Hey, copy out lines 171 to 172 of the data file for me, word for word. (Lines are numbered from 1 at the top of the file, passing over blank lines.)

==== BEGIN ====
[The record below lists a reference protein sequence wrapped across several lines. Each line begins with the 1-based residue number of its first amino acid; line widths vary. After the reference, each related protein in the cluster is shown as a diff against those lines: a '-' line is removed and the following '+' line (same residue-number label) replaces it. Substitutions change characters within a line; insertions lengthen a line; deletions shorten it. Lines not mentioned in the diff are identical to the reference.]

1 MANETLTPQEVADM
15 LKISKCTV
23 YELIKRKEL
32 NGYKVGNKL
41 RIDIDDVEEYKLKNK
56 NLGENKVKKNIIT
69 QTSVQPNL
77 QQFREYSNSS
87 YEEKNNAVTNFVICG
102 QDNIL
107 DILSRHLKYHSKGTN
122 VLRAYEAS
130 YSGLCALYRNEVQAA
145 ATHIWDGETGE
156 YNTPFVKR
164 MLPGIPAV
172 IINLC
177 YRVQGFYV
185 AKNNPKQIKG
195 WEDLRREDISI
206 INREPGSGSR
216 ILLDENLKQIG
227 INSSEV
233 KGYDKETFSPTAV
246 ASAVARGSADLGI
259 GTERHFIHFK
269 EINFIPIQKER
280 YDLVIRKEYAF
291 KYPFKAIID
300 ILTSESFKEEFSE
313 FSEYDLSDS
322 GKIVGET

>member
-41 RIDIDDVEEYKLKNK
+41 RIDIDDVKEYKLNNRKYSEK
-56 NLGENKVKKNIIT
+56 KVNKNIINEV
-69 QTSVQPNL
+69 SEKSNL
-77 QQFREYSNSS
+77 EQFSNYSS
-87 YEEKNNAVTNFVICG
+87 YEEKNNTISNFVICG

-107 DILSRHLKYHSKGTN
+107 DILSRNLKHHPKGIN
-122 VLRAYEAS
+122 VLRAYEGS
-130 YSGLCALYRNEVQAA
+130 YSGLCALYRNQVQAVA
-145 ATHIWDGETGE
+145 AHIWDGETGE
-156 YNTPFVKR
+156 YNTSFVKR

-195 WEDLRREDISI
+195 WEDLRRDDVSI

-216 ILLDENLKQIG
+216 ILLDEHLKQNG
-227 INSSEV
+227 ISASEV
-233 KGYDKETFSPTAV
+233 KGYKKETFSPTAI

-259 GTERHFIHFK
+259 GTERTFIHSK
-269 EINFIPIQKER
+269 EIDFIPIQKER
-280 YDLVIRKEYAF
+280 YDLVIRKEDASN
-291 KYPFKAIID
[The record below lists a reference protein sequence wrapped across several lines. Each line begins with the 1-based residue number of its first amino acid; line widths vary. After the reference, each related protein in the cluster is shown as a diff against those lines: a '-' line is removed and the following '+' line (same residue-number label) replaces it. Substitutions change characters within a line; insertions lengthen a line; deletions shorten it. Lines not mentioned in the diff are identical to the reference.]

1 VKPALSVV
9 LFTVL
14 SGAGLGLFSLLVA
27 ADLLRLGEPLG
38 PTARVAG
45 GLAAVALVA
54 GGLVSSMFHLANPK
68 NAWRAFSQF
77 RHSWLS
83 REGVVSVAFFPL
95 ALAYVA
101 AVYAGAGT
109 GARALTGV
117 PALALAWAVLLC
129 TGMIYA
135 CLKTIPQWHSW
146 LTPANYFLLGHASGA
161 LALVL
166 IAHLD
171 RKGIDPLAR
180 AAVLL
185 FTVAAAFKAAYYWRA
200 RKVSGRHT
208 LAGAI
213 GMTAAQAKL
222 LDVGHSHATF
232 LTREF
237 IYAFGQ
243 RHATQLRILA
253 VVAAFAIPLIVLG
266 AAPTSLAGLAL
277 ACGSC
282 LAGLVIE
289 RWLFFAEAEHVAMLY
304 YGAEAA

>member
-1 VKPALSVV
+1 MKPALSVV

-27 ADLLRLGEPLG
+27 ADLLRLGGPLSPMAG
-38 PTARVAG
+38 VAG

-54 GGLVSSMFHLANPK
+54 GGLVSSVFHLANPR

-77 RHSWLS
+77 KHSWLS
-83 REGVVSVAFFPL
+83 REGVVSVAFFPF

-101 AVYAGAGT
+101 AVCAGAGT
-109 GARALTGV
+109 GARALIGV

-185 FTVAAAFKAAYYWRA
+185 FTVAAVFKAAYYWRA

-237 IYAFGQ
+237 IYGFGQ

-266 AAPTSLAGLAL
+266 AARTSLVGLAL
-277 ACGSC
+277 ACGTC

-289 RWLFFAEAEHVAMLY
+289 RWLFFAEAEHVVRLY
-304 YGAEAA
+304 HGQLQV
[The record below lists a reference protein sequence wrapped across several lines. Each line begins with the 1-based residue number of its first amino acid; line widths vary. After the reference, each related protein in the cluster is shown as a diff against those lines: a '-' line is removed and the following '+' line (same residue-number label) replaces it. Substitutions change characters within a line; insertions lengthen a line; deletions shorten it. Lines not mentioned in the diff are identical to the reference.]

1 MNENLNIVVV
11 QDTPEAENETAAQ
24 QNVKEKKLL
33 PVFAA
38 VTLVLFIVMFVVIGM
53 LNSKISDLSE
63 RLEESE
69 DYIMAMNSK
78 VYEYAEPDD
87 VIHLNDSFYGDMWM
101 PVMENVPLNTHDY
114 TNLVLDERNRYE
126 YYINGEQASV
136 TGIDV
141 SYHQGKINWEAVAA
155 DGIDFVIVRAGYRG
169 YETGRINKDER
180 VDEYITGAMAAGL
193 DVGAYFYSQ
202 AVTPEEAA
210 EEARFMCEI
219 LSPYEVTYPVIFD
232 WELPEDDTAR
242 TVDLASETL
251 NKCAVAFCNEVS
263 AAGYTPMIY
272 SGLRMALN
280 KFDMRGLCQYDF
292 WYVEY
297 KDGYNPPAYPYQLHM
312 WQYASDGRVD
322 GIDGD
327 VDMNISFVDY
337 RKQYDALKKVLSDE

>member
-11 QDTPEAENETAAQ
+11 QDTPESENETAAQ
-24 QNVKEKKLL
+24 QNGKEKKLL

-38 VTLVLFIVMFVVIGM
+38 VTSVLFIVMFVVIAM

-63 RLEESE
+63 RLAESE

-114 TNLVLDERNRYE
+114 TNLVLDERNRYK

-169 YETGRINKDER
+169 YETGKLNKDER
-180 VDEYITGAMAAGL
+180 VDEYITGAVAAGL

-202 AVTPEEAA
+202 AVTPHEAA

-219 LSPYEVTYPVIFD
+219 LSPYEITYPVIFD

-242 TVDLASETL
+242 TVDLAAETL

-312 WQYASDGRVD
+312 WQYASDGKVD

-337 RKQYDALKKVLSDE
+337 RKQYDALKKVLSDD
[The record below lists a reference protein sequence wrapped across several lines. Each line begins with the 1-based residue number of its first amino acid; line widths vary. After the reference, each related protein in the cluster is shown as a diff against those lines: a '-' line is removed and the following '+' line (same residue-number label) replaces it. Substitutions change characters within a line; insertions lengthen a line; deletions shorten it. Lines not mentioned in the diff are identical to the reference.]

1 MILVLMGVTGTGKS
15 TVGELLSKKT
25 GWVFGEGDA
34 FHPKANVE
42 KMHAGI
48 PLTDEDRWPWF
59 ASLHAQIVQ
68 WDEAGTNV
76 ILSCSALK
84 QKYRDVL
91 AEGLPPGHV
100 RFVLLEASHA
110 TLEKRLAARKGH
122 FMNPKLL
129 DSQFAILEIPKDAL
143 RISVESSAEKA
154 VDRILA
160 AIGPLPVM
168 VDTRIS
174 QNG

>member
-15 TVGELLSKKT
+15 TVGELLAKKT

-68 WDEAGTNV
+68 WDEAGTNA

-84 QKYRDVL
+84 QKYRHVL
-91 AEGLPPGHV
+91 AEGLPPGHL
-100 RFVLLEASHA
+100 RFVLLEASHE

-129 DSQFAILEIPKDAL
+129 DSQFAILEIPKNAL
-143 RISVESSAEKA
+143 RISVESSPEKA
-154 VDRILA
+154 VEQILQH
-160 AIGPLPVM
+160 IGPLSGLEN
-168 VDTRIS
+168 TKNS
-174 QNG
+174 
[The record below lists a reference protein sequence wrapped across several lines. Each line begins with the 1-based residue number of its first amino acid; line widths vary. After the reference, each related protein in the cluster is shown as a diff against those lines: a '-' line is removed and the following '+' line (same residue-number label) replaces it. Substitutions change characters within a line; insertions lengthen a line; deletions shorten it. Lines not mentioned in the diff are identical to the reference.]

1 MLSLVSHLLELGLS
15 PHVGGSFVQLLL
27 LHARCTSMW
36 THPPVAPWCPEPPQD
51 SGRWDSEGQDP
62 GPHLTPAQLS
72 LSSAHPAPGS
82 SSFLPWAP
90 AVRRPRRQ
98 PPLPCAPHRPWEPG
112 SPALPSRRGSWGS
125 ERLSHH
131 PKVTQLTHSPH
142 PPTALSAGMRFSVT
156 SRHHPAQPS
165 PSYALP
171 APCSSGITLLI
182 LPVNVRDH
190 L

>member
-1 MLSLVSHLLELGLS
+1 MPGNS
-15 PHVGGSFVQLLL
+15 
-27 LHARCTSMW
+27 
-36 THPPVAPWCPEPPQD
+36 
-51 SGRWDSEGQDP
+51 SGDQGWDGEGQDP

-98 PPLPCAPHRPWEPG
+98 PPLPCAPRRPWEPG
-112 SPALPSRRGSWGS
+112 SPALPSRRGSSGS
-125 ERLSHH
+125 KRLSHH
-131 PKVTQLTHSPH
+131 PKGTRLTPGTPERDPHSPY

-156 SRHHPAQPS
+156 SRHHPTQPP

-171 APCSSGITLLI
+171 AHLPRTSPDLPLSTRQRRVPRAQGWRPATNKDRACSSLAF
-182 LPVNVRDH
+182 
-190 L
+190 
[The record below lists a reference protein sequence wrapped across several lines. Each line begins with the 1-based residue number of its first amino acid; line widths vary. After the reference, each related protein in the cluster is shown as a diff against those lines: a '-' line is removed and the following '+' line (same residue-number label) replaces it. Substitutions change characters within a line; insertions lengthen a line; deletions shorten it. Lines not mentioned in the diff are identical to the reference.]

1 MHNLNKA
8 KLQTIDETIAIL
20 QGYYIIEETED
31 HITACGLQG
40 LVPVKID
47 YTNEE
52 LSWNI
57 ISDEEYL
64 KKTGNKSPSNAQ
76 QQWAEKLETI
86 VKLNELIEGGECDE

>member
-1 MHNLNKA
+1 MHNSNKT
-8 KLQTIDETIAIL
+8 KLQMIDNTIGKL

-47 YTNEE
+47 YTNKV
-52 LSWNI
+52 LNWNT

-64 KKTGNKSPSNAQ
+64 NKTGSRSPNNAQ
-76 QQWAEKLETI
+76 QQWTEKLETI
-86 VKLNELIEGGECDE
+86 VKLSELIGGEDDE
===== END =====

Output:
-11 QDTPEAENETAAQ
+11 QDTPESENETAAQ